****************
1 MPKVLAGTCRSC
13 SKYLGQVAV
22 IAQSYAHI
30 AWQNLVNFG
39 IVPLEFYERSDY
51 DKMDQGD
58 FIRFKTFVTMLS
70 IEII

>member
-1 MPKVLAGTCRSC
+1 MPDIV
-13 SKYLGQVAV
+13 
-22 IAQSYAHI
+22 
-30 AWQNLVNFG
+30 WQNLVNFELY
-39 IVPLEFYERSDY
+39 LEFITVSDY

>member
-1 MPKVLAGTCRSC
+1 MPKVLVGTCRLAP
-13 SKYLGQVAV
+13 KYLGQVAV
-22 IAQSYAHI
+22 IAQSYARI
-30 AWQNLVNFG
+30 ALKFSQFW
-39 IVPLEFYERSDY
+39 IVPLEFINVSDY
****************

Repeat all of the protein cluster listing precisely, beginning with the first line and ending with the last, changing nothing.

1 MPKVLAGTCRSC
13 SKYLGQVAV
22 IAQSYAHI
30 AWQNLVNFG
39 IVPLEFYERSDY
51 DKMDQGD
58 FIRFKTFVTMLS
70 IEII

>member
-1 MPKVLAGTCRSC
+1 MPDIV
-13 SKYLGQVAV
+13 
-22 IAQSYAHI
+22 
-30 AWQNLVNFG
+30 WQNLVNFELY
-39 IVPLEFYERSDY
+39 LEFITVSDY

>member
-1 MPKVLAGTCRSC
+1 MPKVLVGTCRLAP
-13 SKYLGQVAV
+13 KYLGQVAV
-22 IAQSYAHI
+22 IAQSYARI
-30 AWQNLVNFG
+30 ALKFSQFW
-39 IVPLEFYERSDY
+39 IVPLEFINVSDY